But sometimes, I don't want people to know that I am the giver. Maybe I spent too much (not this year, that's for sure), or maybe it's kind of mean (a switchblade comb for a balding uncle that we'll all think is hilarious but is kind of sad), or maybe I already got them something but want to give them a little more. Santa is a wonderful way to do that. I get gifts from my family every year, but I also get things from Santa that aren't usually in the purview of my family to give -- Archie comics even though I'm 23 years old or chunk of cash that I'd be too embarrassed to take straight out.

    I believe in Santa. And I know that I won't be able to change your mind, but it makes me really sad that your children won't have a fair shake at Santa and the joy that he gives many people, including me as a adult (technically).

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    Replies
    1. First of all, I hope that I did not offend you with the title. It is very tongue-in-cheek and flippant. I definitely don't think children who believe in Santa are lame nor do I think adults who believe in giving in the name of Santa are lame. I don't think you are lame, Betsy.

      I know that it is a valued tradition in many families, but I guess the point I was trying to make was that when I was growing up, it wasn't really valued like I think it must have been valued in your family. It seems from your description that giving in the name of Santa served a purpose in your family, ie certain gifts could not possibly be from you but from a higher and magical person. If my family had that tradition of giving gifts from Santa that meant something to the receiver, I would probably cling to the tradition and continue it with my children.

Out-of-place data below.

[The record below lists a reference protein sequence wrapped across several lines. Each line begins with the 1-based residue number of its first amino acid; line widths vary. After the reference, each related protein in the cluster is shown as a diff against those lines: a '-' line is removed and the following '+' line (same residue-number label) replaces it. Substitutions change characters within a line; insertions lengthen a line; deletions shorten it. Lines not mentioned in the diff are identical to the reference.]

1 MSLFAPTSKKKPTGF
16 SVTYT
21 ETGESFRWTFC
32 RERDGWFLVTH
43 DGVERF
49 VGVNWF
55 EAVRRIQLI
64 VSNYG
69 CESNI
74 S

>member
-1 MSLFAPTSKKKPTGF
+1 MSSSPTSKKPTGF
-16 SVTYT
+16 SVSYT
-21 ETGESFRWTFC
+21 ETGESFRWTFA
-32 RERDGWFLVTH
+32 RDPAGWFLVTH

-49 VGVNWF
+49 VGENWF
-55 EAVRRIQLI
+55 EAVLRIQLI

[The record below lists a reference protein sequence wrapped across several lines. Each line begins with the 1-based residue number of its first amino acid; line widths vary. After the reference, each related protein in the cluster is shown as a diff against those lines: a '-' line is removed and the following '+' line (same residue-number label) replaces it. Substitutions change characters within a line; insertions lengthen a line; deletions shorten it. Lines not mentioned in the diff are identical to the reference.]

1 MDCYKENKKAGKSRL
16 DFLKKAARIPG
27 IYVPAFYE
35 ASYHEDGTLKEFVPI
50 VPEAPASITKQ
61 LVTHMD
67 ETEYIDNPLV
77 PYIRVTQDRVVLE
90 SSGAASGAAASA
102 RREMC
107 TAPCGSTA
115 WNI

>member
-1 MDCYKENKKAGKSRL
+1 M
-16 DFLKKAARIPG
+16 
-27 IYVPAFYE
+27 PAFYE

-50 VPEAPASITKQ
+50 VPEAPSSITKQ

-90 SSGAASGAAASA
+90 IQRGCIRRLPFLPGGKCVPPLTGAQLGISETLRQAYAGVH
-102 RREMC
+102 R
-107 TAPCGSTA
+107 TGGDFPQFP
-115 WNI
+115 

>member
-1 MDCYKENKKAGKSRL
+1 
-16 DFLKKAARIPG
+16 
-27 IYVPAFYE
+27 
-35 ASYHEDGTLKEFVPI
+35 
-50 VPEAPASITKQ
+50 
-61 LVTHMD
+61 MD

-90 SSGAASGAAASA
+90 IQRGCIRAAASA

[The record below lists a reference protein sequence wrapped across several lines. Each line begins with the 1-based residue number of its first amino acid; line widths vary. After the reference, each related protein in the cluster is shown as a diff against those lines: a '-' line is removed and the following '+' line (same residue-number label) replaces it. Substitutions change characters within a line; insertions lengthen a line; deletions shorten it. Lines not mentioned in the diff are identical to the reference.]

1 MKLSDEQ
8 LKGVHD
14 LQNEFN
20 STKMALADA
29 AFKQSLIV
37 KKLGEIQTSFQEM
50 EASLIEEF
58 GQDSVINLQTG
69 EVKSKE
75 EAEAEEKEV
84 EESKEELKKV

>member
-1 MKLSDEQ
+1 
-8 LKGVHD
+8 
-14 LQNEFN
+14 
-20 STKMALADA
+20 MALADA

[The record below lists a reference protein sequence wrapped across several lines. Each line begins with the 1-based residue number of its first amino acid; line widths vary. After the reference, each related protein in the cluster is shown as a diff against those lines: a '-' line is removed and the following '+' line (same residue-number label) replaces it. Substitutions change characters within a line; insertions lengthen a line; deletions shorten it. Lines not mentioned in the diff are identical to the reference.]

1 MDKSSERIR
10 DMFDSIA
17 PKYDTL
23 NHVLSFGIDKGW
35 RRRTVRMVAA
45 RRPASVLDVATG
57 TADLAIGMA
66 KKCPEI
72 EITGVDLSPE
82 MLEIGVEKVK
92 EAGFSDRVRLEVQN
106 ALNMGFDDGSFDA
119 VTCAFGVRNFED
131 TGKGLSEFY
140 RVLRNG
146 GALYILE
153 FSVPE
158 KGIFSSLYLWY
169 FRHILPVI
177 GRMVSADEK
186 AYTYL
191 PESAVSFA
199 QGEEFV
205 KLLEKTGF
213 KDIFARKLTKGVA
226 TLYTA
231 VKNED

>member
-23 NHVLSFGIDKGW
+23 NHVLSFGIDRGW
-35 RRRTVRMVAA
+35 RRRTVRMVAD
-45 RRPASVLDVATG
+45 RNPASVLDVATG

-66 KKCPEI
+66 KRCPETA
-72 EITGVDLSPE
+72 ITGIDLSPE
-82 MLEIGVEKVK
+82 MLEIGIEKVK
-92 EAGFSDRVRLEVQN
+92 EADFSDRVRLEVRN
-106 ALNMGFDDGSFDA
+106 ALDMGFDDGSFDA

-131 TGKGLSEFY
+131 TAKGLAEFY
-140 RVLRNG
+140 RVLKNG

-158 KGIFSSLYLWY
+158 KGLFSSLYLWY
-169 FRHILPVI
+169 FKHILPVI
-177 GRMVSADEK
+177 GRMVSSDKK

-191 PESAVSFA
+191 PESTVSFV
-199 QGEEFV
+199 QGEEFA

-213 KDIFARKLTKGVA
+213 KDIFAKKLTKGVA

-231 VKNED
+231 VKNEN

But my family didn't do that. It always felt to me that my parents were doing the Santa thing because everyone else was and they didn't want us to feel left out. It had no real meaning from them. I'm pretty sure that their parents didn't do Santa with them, so it wasn't really traditional for them.

      So, you have these warm fuzzy feelings about Santa that, if you have children of your own or have children in your life from other sources, you will be able to recreate these family memories for them and make Santa joyful and magical. But all of my warm fuzzy feelings come from other things that I did with my family, like putting up Christmas lights outside, eating cinnamon buns on Christmas morning, rehearing for the Christmas play, making punch with my mom and my sister for our family party, etc. None of them have to do with Santa and I don't want to do things with Owen and the new baby just because everyone else is doing it, without their being a meaning behind it.

      I guess what I am saying is that even if I did Santa with my kids, they wouldn't get that joy that you get from him, because I don't feel that joy myself from Santa and wouldn't know how to create it for them. But I absolutely think that people who did grow up with that tradition should continue it. This is not a declaration of war against Santa.